From time to time, I'll buy non-slot motors (usually modern Mabuchis, but sometimes others) for parts that can be used in the old motors. Not long ago I got a half dozen eBay motors because they're of a type that use an armature the same size as an FT36D. These particular ones I bought for the magnets as the modern ceramics are usually at least "Arco" strength. The arms are 5 pole, so I wouldn't normally use them and, at $5 a pop for the motors, each pair of magnets costing $5 (if I throw away the rest of the motor) is cost-effective. Of course, these magnets are a bit tall and too long, so they have to be cut down to fit them into a 36D can...but that's not that difficult and even without re-zapping, the magnets still come in at around 1000 on my meter.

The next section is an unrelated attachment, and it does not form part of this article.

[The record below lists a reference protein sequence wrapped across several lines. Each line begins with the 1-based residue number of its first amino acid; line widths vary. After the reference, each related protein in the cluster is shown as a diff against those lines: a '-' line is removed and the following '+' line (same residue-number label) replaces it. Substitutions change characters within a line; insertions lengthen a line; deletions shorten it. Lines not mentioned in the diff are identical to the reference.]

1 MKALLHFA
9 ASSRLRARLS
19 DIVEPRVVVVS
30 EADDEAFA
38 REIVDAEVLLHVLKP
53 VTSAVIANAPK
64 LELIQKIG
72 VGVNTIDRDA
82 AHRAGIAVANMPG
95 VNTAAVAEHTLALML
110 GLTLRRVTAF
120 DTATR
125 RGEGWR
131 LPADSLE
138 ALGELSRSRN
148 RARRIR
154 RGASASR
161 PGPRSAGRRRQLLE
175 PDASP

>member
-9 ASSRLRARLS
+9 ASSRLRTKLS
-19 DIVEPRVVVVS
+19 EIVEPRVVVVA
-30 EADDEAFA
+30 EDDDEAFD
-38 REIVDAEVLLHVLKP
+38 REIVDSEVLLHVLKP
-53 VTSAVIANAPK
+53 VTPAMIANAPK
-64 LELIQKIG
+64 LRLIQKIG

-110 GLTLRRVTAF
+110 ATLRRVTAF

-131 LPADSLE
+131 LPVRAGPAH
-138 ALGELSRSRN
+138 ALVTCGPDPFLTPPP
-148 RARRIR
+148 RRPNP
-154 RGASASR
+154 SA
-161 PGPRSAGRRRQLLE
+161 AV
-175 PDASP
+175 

This time, I took apart one of the motors and decided to strip and rewind the arm. The stack was way-long for a Mabuchi FT36D application, so I shortened that also. The com seems like a good quality piece, so I carefully took apart the tab welds and had at it. There are a couple of different 5-pole patterns I've thought about, so I used one for this along with some #29 wire and re-welded the com tabs. The result is about .3 ohm per pole with some variation because of the way the first and last poles get wrapped. Anyway, the motor runs very smooth and has a weird/different sound to it...probably because of the very narrow gaps between the poles. Lots of revs, drawing about 1.7 ohms and not getting too warm, but it doesn't seem to have much natural braking. I might tighten up the airgap some and see what that does, but it was a fun project.
Anyway, there are all kinds of electric motors out there that can be hacked for our purposes and they often go for peanuts as "surplus". They can make it a lot easier to work on "the old ones".